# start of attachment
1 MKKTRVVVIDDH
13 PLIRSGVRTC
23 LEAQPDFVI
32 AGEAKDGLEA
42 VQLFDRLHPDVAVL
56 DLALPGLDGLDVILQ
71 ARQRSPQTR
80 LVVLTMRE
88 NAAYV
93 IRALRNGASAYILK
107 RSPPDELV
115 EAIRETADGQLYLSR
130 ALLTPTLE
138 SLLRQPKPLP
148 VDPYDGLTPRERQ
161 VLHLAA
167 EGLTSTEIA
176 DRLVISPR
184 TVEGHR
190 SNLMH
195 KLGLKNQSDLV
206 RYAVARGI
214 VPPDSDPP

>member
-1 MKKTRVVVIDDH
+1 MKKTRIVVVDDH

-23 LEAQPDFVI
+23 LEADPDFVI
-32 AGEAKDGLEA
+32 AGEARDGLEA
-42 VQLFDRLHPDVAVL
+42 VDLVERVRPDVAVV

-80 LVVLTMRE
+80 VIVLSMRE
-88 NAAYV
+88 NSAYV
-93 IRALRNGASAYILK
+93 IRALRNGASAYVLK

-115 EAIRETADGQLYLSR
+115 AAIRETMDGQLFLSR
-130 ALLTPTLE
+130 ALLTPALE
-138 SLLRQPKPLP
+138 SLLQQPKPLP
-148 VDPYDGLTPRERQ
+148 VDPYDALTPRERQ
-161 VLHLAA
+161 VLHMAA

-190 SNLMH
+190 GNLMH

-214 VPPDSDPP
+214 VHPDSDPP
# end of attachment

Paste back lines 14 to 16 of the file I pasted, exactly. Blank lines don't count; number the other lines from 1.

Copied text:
138 SLLRQPKPLP
148 VDPYDGLTPRERQ
161 VLHLAA